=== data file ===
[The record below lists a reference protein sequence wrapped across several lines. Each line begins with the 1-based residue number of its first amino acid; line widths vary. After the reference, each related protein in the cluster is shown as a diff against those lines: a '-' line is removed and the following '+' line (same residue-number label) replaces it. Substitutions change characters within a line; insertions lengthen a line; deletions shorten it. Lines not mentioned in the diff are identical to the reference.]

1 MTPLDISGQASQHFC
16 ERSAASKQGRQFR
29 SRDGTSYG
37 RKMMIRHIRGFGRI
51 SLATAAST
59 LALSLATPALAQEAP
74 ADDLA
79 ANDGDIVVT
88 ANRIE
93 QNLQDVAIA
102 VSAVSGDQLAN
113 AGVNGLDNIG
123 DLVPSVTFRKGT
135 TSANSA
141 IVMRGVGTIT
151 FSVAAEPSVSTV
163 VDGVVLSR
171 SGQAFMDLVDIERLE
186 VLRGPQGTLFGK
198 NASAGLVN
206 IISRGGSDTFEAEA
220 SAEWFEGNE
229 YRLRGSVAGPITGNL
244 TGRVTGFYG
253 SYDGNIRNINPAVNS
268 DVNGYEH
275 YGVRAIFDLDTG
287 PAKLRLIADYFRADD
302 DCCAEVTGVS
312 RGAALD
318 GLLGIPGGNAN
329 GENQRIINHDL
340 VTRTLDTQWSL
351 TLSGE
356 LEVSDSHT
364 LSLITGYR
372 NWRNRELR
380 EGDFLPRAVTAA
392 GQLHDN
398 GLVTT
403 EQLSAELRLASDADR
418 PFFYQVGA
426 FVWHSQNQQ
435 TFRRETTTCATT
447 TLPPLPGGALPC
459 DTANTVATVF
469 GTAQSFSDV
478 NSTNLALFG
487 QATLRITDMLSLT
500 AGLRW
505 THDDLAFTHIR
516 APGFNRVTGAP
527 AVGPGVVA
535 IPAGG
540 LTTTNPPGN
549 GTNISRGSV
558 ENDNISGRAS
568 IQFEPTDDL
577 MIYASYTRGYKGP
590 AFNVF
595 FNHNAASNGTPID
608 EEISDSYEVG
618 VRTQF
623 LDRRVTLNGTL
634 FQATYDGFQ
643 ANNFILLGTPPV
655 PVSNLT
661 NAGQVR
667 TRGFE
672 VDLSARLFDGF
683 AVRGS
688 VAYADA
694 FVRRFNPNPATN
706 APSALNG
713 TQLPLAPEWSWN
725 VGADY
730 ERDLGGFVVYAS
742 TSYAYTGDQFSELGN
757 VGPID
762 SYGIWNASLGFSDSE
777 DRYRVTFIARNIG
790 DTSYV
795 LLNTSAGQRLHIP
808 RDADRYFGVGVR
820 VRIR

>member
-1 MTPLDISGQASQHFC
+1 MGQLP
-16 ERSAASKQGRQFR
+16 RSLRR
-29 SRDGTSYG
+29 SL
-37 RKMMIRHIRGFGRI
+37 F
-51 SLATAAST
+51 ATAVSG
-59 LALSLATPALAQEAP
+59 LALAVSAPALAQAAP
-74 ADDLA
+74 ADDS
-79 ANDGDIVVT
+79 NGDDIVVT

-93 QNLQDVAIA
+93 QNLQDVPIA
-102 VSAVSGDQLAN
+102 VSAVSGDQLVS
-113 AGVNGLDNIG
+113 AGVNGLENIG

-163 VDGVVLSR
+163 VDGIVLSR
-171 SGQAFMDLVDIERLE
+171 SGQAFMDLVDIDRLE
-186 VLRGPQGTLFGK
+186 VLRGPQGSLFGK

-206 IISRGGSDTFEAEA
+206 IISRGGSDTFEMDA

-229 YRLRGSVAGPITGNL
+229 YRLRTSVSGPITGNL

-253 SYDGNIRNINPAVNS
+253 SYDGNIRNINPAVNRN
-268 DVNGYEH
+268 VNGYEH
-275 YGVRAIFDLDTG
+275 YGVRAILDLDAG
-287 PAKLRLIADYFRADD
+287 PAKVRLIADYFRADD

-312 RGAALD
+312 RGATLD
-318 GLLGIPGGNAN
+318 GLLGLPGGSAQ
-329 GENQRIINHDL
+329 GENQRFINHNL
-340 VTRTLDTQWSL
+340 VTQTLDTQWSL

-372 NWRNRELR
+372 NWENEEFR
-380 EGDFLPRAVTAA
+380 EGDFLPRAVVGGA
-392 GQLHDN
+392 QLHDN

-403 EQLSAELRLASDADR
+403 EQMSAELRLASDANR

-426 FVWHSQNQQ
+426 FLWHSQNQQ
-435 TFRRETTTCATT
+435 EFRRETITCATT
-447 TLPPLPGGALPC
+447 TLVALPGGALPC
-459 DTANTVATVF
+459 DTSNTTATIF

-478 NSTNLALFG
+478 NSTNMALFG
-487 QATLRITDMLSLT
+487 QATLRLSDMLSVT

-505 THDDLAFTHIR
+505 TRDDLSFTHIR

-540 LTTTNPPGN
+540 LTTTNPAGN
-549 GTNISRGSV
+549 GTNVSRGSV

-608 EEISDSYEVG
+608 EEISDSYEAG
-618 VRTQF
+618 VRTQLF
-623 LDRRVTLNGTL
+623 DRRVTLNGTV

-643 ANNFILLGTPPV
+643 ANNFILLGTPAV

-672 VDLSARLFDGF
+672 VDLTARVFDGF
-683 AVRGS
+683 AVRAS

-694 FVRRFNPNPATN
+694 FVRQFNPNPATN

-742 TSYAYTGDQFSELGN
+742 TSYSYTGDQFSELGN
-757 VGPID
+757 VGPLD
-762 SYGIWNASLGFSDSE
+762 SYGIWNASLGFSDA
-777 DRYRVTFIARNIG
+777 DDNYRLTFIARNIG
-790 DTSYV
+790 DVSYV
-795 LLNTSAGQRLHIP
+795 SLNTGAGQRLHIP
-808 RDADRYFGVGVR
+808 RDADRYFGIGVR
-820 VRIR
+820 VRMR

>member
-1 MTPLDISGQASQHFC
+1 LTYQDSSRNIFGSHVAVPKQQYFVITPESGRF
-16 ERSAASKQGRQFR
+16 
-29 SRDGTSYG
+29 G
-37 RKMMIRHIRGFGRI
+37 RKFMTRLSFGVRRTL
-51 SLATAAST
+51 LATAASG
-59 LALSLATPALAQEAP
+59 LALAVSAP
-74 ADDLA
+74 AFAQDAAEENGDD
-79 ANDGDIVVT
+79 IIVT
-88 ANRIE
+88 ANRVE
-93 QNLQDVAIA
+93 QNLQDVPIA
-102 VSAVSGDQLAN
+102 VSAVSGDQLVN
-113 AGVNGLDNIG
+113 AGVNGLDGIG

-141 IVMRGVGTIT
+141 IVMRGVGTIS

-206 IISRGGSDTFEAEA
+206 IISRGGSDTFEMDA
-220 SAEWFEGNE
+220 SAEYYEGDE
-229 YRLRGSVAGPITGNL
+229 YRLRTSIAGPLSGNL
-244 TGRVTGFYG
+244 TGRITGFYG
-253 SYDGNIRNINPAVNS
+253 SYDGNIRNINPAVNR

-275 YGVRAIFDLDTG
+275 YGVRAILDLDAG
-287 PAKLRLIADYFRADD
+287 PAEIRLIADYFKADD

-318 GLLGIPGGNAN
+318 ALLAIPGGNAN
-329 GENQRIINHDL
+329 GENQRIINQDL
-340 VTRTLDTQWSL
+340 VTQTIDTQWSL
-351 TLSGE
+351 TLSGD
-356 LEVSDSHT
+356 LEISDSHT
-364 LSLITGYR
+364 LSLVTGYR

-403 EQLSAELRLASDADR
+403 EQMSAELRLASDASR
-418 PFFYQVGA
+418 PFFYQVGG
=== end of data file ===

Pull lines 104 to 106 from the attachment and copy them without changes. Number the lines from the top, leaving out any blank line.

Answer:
-93 QNLQDVAIA
+93 QNLQDVPIA
-102 VSAVSGDQLAN